Does Born This Way Send the Right MessageBiological determinism could even be used to justify certain racist assumptions. As bio-determinists, we might argue that black people are inherently more violent than white people in order to explain the disproportionately high number of black people in American prisons. We might also invoke bio-determinism to explain the higher mortality rate of black people, and why they need this-or-that medicine (the commercialization of race for the purpose of lining the pockets of drug companies). This racialization of social issues is roundly criticized by Dorothy Parker in her book Fatal Invention: How Science, Politics, and Big Business Re-Create Race in the Twenty-First Century. When we embrace bio-deterministic explanations for racial inequity in health and crime rates, we are automatically enabling such inequity to persist. Clearly it is not beneficial for us, though, so we should probably stop making excuses, show some volition, and pick up the slack, no? For this reason, the LGBTQ community might wish to be cautious about how they use the bio-determinist explanation for homosexuality.

Ironically, the "Born This Way" maxim might not just hurt women and racial minorities--it might actually end up hurting the LGBTQ community, too. By using biological innateness to justify their desires, gays and lesbians are simply giving power to the oppressor, because they are sort of implying that they "can't help doing something that is wrong." In other words, they suggest, homosexuality shouldn't be accepted because it is inherently good; it should be accepted because gay people can't help being gay. It's kind of like saying, "congenital heart disease is bad because it kills people, but it should be accepted because it's biological." That's just ludicrous. Of course it shouldn't be accepted just because it's biologically-based; it should be eliminated because it kills people. What is taking place here is an "appeal to nature" fallacy, which states that a thing is good because it is natural, and bad because it is unnatural. But a thing is not good because it is natural, or bad because it is unnatural. So, what gays and lesbians should be doing is saying, "Even if homosexuality weren't natural, that doesn't make it wrong. It is also your choice to be a Christian, but I don't discriminate against you because of that." Thus, to deny power to the oppressor, the LGBTQ community might focus on critiquing the appeal to nature fallacy rather than affirming it.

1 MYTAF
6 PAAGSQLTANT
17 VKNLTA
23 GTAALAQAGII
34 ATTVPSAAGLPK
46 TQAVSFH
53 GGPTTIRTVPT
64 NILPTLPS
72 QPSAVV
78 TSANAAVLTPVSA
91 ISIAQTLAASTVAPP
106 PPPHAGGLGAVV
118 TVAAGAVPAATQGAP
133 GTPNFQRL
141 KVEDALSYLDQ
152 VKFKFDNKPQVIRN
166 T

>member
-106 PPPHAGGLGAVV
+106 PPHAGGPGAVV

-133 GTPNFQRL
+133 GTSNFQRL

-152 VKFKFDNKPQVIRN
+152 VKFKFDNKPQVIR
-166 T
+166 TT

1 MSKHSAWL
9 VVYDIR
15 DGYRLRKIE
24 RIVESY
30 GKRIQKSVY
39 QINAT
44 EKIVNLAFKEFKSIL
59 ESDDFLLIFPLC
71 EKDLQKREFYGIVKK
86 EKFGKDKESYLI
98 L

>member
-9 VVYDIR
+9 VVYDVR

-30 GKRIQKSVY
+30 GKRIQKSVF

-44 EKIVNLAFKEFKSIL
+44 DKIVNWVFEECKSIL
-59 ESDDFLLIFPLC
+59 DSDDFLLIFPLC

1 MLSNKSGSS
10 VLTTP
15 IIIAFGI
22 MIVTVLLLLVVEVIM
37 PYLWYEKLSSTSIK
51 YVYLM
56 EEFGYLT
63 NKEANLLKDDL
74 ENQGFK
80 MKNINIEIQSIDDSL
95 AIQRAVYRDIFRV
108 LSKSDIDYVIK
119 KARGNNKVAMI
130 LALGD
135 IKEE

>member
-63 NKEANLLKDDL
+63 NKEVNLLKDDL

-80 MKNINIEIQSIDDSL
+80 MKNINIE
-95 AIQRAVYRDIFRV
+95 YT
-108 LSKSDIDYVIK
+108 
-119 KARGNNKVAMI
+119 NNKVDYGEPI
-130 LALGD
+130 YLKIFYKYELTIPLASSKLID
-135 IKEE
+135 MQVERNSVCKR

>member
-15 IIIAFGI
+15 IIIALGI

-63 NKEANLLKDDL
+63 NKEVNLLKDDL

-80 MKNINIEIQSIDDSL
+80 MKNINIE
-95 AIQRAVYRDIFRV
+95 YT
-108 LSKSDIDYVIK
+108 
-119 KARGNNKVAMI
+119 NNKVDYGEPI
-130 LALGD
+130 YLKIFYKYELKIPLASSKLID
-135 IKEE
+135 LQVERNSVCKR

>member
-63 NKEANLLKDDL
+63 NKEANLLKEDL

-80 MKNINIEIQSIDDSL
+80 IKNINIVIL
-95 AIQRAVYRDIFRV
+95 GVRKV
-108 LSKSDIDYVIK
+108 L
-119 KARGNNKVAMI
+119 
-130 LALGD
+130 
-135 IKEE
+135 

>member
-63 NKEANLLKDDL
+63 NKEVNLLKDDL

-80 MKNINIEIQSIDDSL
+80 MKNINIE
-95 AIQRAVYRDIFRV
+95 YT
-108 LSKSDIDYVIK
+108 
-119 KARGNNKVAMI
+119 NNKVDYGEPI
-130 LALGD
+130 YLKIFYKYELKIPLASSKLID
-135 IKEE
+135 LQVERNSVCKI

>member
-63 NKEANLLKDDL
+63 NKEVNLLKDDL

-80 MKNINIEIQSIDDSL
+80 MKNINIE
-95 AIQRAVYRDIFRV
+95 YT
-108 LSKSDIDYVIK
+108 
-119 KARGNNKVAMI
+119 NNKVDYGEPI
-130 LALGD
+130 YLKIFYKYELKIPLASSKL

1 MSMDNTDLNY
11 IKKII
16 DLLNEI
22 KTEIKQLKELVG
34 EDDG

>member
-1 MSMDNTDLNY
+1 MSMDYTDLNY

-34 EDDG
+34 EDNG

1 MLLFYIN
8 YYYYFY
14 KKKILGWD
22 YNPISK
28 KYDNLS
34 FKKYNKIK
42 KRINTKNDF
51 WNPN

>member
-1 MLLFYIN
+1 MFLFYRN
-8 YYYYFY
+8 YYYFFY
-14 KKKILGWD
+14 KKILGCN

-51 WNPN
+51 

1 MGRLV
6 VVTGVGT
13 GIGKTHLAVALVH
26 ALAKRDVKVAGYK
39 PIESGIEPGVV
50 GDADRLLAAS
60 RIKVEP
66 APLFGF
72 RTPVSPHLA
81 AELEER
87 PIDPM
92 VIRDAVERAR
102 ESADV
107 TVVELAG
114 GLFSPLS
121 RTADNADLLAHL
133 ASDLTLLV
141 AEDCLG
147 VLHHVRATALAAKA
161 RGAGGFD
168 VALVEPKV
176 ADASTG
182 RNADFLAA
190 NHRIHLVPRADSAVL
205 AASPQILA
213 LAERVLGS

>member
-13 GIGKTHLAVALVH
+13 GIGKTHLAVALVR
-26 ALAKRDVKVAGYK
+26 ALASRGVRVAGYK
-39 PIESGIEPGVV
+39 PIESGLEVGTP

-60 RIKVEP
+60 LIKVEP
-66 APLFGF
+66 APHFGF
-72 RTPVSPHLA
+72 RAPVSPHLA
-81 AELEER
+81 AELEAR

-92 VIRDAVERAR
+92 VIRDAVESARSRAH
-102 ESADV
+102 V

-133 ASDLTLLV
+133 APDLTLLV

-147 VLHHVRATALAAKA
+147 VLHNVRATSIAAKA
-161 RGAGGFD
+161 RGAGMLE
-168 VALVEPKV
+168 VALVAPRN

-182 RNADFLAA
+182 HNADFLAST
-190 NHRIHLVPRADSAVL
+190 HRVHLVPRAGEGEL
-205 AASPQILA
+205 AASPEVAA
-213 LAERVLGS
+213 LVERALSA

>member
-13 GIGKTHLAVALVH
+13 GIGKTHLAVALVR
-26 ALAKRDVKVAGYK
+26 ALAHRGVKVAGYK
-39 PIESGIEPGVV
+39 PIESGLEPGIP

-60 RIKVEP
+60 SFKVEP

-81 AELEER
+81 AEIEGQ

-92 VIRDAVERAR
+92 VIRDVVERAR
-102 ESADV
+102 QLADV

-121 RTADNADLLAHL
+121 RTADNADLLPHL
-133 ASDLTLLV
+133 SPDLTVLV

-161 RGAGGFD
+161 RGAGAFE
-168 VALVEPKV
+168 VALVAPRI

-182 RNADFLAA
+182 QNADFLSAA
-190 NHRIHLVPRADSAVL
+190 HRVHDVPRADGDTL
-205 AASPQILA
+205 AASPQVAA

As we can see, Lady Gaga's widely adored anthem ostensibly vindicates same-sex desire, but in many ways it actually reinforces damaging social inequities for women and racial minorities. It is even self-sabotaging for the LGBTQ community itself, given how it requires homosexuality to be natural in order to be justifiable. Certainly, the body does play a role in how we behave as human beings, but it does not necessarily control our behavior in every way from birth. Absolute social determinism and absolute biological determinism both seem a little implausible, so perhaps we should consider paying more heed to compatibilism--the philosophy that allows for a complex interaction between the mind, the body, and society. We might even argue that we have more free will, more agency and autonomy, than we give ourselves credit for. Maybe we weren't strictly "born this way" after all, and maybe there's a bigger "socio-biological" picture to why we do what we do, but that doesn't make homosexuality wrong any more than it makes Christianity wrong. Maybe what we should be doing is defending minority sexual identities for their own sake, not for their basis in biology.

Does Born This Way Send the Right MessageOf course, at the end of the day, it just so happens that there is a mounting heap of evidence defending at least the partial innateness of homosexuality, but, alas, it is exceedingly difficult to teach a religious fundamentalist new tricks, isn't it?


The Muck of Ages